Hogan v. Epps et al

Filing 158

MEMORANDUM AND OPINION. Having considered the evidence at trial, the court finds in favor of Defendants. A separate judgment will be entered. Signed by Magistrate Judge F. Keith Ball on 3/31/11. (Copy mailed to Plaintiff.) (dfk)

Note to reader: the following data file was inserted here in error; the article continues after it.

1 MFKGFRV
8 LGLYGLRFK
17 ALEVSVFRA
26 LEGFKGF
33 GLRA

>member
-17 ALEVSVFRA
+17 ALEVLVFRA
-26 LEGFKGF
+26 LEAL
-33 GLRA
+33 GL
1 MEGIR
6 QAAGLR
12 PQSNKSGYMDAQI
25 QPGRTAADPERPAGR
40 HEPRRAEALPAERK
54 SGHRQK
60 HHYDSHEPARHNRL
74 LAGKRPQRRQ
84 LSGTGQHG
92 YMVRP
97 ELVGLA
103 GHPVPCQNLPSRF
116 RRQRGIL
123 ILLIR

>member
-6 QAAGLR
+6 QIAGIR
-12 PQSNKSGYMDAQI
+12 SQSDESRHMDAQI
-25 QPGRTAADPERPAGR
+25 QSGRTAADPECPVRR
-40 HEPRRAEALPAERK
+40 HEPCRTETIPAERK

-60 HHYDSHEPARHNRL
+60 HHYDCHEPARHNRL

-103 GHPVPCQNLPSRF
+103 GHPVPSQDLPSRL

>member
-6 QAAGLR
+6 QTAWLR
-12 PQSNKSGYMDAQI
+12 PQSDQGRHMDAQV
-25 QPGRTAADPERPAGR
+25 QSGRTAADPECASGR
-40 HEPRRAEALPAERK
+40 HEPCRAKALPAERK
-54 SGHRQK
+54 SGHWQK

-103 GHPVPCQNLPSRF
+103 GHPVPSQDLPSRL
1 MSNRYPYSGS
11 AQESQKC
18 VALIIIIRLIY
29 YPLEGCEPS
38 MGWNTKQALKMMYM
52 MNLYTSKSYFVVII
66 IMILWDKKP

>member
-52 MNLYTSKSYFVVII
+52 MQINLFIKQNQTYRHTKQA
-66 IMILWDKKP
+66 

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Hogan v. Epps et al Doc. 158 IN THE UNITED STATES DISTRICT COURT FOR THE SOUTHERN DISTRICT OF MISSISSIPPI JACKSON DIVISION BRIAN F. HOGAN VS. CHRISTOPHER EPPS, RICKY SCOTT, EMMITT L. SPARKMAN, and LETITIA ROACH. MEMORANDUM OPINION This is an action brought pursuant to 42 U.S.C. 1983 by Brian Hogan, a state prisoner, for denial of due process in a prison administrative proceeding. The parties consented to jurisdiction by the undersigned, before whom a bench trial was held on January 26, 2011. Having considered the evidence presented a trial, the court makes the following findings of fact and conclusions of law. Prior to November 9, 2001, Plaintiff was housed in Unit 29 at the Mississippi State Prison in Parchman with a custody classification of C. On that date, he was served with a detention notice indicating that he was being placed in administrative segregation in Unit 32 pending an investigation by Internal Affairs Investigator Ricky Scott. A hearing was held within seventy-two hours, as required by prison procedures, and a recommendation was made that Plaintiff remain in administrative segregation pending completion of the investigation. On December 4, 2001, Hogan received a detention noticed informing him that he had been identified as a Security Threat Group (STG) leader. That same day, he was transferred to STG administrative segregation at Unit 17 at the prison. A hearing was held on December 6, 2001. As a result of the investigation and hearing, Plaintiff was validated as a leader in the Gangster Disciples. Since that time, he has remained in STG PLAINTIFF CIVIL ACTION NO. 3:07cv616-FKB DEFENDANTS Dockets.Justia.com segregation with a custody classification of D. From December 4, 2001 through September 30, 2004, he was housed in the STG unit at Unit 17 at Parchman. From September 30, 2004 through August 6, 2007 he was housed in the STG unit at Unit 32 A at Parchman. Since August 6, 2007, he has been housed in an STG unit at South Mississippi Correctional Facility. Plaintiff contends that the procedure by which he was validated as a STG leader, downgraded to D custody and placed in STG segregation did not comport with the requirements of due process. At trial he claimed that prison officials had confused him with an inmate having a similar name. He also testified that at the administrative hearing on December 6, 2001, he was not informed of the evidence against him and was not given an opportunity to defend against the charge that he was an STG leader. In order to state a viable claim for denial of procedural due process, a prisoner must establish that he has been deprived of a constitutionally protected liberty interest. Wilkinson v. Austin, 545 U.S. 209, 221 (2005); Coleman v. Dretke, 395 F.3d 216, 221 (5th Cir. 2004). Generally, changes in custody status or confinement in segregation do not implicate a liberty interest. See Luken v. Scott, 71 F.3d 192, 193 (1995). An exception to this general rule exists where the change in custody status or placement in segregation results in conditions which impose an "atypical and significant hardship on the inmate in relation to the ordinary incidents of prison life." Sandin v. Conner, 515 U.S. 472, 484 (1995). In an attempt to make the requisite showing, Plaintiff called to the stand two MDOC inmates with experience in STG segregation, Courtney Bynum and Eric Jones. 2 According to Bynum and Jones, STG segregation involves isolation in a single-man cell, approximately fifty-four square feet in size, for twenty-three hours a day during the week and twenty-four hours a day on weekends. One hour of yard call is allowed on weekdays in a one-man exercise yard. All meals are taken in the cell. Inmates in STG segregation are allowed no visitation and no phone calls and have no access to television or radio. Both Bynum and Jones testified that at Unit 17 at Parchman there was inadequate hot water, that the cells were inadequately heated, and that they were infested with spiders, mosquitos, and other vermin. Bynum testified that inmates housed in STG units experience very little contact with other persons, as they are locked behind a solid steel door with all food and mail being passed through a tray hole. However, the degree of isolation described by Bynum was somewhat contradicted by the testimony of both him and Jones that prison officials place members of rival gangs near each other and that this results in a high level of violence in the unit. In their defense, prison officials gave detailed testimony concerning the process of identifying and validating inmates as STG leaders and of the procedural protections afforded inmates who are so identified. Emmitt Sparkman, the Superintendent at Parchman and MDOC's Deputy Commissioner, testified concerning the unique and serious threat posed by gang members to the security and safety of the general prison population. Because of this threat, MDOC has a zero-tolerance policy for gang activity. This policy includes identifying gang leaders and removing them from the general prison population. According to Sparkman, isolating these individuals from other prisoners significantly reduces prison violence. The process of recommending that an inmate be 3 validated as a STG leader can begin with information from anyone in the prison, such as a correctional official or a mail room employee. From there, the STG Coordinator investigates. If he finds sufficient evidence of gang membership, the STG Coordinator sends a recommendation to the warden. The warden may then make a recommendation for further investigation. The process may be terminated at any stage if the reviewing individual concludes that there is insufficient evidence for validation. If the recommendation survives all levels of review, the inmate is served with a detention notice, and an informal hearing is held within seventy-two hours. At the hearing the officer gives the inmate the opportunity to refute the allegations and present documentary evidence. The inmate may appeal an unfavorable decision through the Administrative Remedies Program. Once an inmate has been validated and placed in STG segregation, he may return to the general population by completing a three-stage renunciation program. On average, completion of the renunciation program takes approximately eighteen months. Sparkman testified that many inmates complete the program successfully. In his testimony, Sparkman also addressed Plaintiff's validation process and his failure to complete the renunciation program. Sparkman testified that the notices and hearings provided to Plaintiff complied with the prison's procedures. According to Sparkman, Plaintiff has remained in stage one of the renunciation program for nine years because of Plaintiff's refusal to renounce gang membership and failure to comply with prison rules. Ricky Scott, the STG Coordinator for MDOC, testified as to the circumstances leading up to Hogan's validation as a gang leader. According to Scott, the process began 4 when a letter to Hogan from a Gangster Disciple leader was recovered. In the letter, the gang leader gave Plaintiff permission to carry out a "hit" and authority to appoint others to do so. Scott then investigated and collected intelligence which, according to him, confirmed Plaintiff's STG status. The specific nature of this intelligence was not provided to Plaintiff because of security concerns. The court concludes that Plaintiff has failed to establish that he had a liberty interest in avoiding placement in STG segregation. The conditions of STG segregation, while harsh, do not impose an "atypical and significant hardship on the inmate in relation to the ordinary incidents of prison life." Sandin, 515 U.S. at 484.1 The court also finds that, even if Plaintiff had established a liberty interest, he would still not be entitled to relief because he was afforded all the process that was due in the validation process. The court finds credible the testimony of Sparkman that Plaintiff was provided notice and an In a previous opinion, this court held that Plaintiff's sworn allegations concerning segregation conditions were sufficient to raise the possibility of a liberty interest and defeat Defendants' motion for summary judgment, given Defendants' failure to submit any contrary evidence. In so ruling, the court relied upon Wilkinson v. Austin, 545 U.S. 209 (2005). In Wilkinson, the Supreme Court considered the question of whether inmates had a liberty interest in avoiding placement in a supermax prison where the prisoners were held in extreme isolation in lighted cells twenty-four hours a day. The cells had solid metal doors with metal strips on the sides and bottoms, preventing communication with other inmates. Recreation was limited to an indoor recreation cell. Visitation was only rarely permitted and in all events was conducted through a glass wall. Inmates were deprived of almost all outside stimuli and human contact for an indefinite period of time limited only by the length of their sentences. There was no process in place whereby a prisoner could qualify for less restrictive conditions. The Supreme Court held that these conditions were sufficiently severe to give rise to a liberty interest. The evidence in the present case does not prove conditions rising to this same level of severity. Of particular significance is the fact that all inmates in MDOC STG segregation undergo meaningful periodic review of their assignment to the STG unit and have the opportunity to complete the STG renunciation program and return to the general prison population. 5 1 opportunity to refute the allegation that he was a gang leader. The recommendation for Plaintiff to be placed in STG segregation was subjected to multiple levels of review, with the reviewing official having the authority to overturn the recommendation at each level. Since then, his status has been reviewed periodically. These procedures are sufficient to satisfy the requirements of due process. See Wilkinson, 545 U.S. 209, 227 (finding similar informal, nonadversary procedures sufficient). In summary, the court finds that Plaintiff has failed to establish that his assignment to and continued placement in STG segregation violated his constitutional rights. For this reason, the court finds in favor of Defendants. A separate judgment will be entered. So ordered and adjudged, this the 31st day of March, 2011. /s/ F. Keith Ball UNITED STATES MAGISTRATE JUDGE 6